Tenchi Muyo! War on Geminar (2009-2010)


Tenchi Muyo! War on Geminar (2008-2009)

Director: Masaki Kajishima, Koji Yoshikawa
Studio: AIC Spirits, BeSTACK
Starring:Hiro Shimono, Madoka Yonezawa, Natsuko Kuwatani
Episodes: 13

A visitor from another world with extraordinary powers is used as a pawn in a scheme for world domination.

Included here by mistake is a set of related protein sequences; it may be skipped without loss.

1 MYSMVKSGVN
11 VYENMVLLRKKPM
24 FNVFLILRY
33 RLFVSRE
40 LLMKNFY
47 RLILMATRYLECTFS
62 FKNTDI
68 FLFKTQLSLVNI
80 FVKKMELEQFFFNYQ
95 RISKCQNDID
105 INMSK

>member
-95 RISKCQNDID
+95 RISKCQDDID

Tenchi Muyo! is one of the franchises I remember fondly from when I was first kicking off my anime enthusiasm in high school. I really liked the original Ryo-Ohki OAVs, but thought less and less of the subsequent two remake series (Universe is okay but Tenchi in Tokyo is garbage). The movies are hit and miss, too (liked the first one, hated the second, didn't really like the third). I never watched the GXP spinoff and the resumption of Ryo-Ohki completely fell apart at the end. I came across this series by chance and I'm glad I did. It's very much in line with the feel of the Tenchi franchise and if that appeals to you, you should enjoy the series. Kenshi does feel like a massive Marty Stu, but it's not as grating as some such characters. He gets kicked around enough by his harem to offset it somewhat. I guess you could think of him as something of a John Carter. That may or may not make him more palatable. The fact that so much comes so easily to him is a bit of a defect if you ask me, but massively overpowered characters is something of the norm for the series. (Technically, Kenshi has the short end of the stick compared to most of the rest of the mainline Tenchi cast.) Moving on from Kenshi, I rather liked the wider cast. I'm not particularly fond of harem series, but you can't really seem to get away from them these days. There's actually some decent in-universe justification for Kenshi winning the adoration of almost every female on the planet. Character design is mostly good, but some of the costuming bothers me, particularly the Seikishi suits for their rather inaesthetic look. There's quite a bit of fanservice, particularly in the first half of the series, but it gets dialed back as the core conflict returns to center stage. Speaking of which, it may bother you that the initial setup promises mecha action only for the first part to be devoted primarily to schoolyard antics. There's a lot of good worldbuilding and character development. Many of the cast are fairly layered and there are plenty of plots and plans overlapping and criss-crossing. The longer format seemed to benefit the story with almost twice the time of the average TV episode. The total runtime is roughly equivalent to a 26-episode series but there's more freedom with the pacing. After the disappointment of the continuation of Ryo-Ohki, this actually restored my faith in the franchise a bit. So long as the series' flaws don't turn you off, it's a fun watch. Give it a shot.

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